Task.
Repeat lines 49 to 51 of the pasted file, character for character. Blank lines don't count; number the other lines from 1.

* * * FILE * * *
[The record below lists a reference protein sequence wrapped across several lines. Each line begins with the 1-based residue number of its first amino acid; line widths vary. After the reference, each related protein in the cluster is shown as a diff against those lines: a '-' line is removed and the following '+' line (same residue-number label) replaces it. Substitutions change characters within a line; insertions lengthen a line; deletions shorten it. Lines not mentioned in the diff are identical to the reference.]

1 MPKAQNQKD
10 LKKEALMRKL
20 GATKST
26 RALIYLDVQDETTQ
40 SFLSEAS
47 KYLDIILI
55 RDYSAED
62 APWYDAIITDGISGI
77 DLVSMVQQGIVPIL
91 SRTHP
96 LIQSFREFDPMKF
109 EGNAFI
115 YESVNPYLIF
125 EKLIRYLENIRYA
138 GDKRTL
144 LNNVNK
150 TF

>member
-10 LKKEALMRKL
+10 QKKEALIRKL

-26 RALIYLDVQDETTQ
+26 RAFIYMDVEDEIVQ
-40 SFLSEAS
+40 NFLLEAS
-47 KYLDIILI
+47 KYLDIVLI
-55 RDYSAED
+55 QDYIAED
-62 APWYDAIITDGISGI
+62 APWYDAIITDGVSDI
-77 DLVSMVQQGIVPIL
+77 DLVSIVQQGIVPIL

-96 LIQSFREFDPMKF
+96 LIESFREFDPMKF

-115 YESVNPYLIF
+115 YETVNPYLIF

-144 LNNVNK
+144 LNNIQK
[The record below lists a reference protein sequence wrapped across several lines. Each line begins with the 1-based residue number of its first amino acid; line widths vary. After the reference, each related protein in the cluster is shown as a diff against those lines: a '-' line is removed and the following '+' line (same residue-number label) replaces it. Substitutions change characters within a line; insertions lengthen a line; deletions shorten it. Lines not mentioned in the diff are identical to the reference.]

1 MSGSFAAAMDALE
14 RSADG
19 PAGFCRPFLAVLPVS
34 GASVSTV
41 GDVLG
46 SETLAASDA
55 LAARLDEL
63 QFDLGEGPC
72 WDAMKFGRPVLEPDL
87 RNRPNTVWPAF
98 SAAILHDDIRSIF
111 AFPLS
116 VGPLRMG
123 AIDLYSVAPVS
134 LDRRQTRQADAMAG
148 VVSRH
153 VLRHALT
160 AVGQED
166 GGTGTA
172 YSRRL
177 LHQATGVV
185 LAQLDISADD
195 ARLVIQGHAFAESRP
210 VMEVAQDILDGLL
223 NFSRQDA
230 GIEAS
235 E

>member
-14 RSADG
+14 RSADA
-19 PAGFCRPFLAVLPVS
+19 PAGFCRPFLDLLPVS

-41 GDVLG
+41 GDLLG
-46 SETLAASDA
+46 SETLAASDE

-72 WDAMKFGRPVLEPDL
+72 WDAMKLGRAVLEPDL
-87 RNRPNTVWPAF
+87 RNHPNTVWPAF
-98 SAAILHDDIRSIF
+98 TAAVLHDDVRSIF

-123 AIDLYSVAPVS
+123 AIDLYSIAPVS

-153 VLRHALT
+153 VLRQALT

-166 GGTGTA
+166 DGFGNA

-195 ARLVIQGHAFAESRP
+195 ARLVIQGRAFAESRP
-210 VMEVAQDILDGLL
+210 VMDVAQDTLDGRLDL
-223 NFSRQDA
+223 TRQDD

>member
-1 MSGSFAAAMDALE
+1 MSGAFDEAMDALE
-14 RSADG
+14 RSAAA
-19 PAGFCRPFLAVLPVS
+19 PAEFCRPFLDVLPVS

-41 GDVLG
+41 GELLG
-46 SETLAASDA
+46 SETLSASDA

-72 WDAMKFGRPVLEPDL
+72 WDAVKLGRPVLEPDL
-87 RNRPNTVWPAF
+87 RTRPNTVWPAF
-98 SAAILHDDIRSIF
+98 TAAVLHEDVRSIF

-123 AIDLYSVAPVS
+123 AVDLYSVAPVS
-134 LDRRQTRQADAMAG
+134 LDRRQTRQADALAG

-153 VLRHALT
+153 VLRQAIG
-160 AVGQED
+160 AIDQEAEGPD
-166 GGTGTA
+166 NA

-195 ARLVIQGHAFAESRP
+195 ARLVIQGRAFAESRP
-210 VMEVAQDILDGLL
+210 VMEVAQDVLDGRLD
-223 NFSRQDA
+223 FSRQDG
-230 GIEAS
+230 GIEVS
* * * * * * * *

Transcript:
72 WDAMKFGRPVLEPDL
87 RNRPNTVWPAF
98 SAAILHDDIRSIF